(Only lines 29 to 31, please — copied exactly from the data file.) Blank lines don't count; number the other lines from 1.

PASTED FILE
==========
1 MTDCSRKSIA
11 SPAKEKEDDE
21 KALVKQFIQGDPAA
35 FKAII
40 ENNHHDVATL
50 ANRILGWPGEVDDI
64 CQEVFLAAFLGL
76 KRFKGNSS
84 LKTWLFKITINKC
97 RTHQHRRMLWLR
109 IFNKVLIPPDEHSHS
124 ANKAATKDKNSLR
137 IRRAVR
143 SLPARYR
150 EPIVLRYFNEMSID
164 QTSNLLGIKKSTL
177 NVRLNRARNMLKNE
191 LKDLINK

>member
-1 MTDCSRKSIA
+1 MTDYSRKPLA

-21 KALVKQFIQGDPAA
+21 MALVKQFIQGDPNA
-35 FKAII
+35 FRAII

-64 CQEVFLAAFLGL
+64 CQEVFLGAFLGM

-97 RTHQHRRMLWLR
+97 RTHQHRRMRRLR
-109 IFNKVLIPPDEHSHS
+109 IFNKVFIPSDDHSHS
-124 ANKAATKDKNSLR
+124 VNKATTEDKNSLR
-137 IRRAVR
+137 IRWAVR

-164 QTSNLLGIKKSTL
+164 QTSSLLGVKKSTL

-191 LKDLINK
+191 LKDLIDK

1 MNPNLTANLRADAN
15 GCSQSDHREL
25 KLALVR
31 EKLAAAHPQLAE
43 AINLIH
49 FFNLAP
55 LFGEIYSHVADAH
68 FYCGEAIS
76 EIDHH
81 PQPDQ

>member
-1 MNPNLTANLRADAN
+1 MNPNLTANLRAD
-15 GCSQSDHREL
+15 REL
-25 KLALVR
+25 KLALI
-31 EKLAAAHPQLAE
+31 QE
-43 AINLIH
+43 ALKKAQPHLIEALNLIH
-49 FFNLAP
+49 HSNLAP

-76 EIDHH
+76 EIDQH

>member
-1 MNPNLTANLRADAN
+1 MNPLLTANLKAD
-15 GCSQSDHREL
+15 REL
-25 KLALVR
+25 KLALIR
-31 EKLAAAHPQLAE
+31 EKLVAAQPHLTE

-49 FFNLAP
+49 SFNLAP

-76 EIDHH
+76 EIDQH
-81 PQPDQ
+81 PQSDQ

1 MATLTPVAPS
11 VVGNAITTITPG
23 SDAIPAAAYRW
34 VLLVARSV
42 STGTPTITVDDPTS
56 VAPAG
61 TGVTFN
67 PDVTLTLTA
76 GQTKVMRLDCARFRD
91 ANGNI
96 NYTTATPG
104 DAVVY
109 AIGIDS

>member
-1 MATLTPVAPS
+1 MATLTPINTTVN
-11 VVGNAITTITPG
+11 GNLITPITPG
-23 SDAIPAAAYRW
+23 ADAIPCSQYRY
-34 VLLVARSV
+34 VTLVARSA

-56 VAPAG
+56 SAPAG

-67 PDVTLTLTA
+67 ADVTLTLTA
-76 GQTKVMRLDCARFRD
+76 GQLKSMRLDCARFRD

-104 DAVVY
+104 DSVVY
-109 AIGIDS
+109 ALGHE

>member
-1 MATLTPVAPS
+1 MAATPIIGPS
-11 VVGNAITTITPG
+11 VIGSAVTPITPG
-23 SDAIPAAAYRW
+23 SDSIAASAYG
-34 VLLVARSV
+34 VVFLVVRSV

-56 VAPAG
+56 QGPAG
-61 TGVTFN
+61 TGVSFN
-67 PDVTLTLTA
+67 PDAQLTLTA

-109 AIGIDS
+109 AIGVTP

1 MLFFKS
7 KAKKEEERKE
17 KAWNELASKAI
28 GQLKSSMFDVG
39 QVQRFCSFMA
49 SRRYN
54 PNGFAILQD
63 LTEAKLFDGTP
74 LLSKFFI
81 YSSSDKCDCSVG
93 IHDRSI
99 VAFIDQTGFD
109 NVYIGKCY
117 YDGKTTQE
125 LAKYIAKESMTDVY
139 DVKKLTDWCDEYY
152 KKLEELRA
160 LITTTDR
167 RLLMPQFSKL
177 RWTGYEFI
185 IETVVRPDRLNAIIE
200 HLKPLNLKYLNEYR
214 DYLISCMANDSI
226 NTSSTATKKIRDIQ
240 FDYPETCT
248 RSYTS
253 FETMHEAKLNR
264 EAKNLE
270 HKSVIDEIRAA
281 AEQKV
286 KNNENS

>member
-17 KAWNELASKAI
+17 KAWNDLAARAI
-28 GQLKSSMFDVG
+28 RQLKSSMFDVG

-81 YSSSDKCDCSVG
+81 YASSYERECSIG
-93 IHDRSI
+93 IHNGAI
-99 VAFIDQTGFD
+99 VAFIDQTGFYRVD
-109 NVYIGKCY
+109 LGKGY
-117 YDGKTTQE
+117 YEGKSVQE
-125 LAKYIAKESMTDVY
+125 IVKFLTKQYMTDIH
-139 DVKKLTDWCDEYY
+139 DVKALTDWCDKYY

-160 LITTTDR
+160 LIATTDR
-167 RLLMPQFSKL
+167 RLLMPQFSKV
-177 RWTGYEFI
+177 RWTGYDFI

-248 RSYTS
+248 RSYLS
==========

+97 RTHQHRRMRRLR
-109 IFNKVLIPPDEHSHS
+109 IFNKVFIPSDDHSHS